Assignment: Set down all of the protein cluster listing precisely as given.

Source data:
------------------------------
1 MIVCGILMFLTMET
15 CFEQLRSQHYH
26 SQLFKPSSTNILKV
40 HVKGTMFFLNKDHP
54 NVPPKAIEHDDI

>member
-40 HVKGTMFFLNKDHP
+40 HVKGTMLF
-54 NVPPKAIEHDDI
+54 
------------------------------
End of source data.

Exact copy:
1 MIVCGILMFLTMET
15 CFEQLRSQHYH
26 SQLFKPSSTNILKV
40 HVKGTMFFLNKDHP
54 NVPPKAIEHDDI

>member
-40 HVKGTMFFLNKDHP
+40 HVKGTMLF
-54 NVPPKAIEHDDI
+54 